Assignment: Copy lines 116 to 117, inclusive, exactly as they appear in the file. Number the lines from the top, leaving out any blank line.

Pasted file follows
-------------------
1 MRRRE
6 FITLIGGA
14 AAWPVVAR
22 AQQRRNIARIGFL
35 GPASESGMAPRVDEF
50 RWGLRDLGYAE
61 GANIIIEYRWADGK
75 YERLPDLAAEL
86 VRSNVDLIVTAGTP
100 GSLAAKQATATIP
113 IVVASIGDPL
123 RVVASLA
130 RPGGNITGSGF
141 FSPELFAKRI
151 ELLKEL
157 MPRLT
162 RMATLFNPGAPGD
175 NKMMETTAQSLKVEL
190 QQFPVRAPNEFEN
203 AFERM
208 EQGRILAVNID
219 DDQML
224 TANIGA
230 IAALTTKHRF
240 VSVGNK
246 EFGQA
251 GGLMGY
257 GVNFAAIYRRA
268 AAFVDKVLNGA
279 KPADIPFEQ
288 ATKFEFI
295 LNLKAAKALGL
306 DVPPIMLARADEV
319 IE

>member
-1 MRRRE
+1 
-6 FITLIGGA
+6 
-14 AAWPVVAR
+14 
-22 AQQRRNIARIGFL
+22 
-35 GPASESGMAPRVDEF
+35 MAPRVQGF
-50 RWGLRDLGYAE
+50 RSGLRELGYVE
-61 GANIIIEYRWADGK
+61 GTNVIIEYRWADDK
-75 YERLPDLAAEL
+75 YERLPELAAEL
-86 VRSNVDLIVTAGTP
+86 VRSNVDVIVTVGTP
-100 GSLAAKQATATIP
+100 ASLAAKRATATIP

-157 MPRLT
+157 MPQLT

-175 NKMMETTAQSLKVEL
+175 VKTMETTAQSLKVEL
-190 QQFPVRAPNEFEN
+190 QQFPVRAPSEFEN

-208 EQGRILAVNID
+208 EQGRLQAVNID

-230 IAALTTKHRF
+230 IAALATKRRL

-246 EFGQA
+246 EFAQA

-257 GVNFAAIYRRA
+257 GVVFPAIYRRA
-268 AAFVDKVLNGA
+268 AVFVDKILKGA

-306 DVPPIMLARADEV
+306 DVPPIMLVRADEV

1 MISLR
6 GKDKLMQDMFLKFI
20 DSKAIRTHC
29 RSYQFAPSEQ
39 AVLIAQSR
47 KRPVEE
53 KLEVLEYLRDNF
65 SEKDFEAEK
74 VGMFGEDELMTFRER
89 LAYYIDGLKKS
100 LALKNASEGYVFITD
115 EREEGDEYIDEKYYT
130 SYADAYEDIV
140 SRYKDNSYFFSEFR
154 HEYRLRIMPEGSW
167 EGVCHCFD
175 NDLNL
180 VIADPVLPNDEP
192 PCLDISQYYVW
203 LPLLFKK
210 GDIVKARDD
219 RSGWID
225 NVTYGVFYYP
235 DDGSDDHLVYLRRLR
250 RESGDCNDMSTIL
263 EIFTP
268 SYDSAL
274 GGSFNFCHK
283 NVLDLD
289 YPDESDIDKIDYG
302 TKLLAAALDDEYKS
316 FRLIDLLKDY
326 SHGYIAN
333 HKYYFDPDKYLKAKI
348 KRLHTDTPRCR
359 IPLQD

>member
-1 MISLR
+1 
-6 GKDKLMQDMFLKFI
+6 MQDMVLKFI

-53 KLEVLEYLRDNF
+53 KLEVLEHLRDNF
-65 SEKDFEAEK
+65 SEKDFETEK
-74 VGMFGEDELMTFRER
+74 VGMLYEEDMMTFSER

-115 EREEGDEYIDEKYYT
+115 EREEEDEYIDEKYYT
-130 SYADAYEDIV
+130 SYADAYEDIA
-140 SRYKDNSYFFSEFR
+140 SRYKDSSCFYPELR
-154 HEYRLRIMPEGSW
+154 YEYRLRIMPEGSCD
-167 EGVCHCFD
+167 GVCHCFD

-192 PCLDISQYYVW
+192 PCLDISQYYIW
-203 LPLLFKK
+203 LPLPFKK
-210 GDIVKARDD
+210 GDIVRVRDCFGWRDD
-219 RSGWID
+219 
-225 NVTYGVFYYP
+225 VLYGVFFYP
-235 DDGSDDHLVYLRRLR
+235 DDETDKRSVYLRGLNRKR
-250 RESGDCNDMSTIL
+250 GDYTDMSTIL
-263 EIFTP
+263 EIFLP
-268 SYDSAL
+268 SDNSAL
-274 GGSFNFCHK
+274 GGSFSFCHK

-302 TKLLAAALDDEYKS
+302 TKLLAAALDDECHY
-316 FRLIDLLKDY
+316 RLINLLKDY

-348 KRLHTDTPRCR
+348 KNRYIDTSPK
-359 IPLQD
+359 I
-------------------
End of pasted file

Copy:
+53 KLEVLEHLRDNF
-65 SEKDFEAEK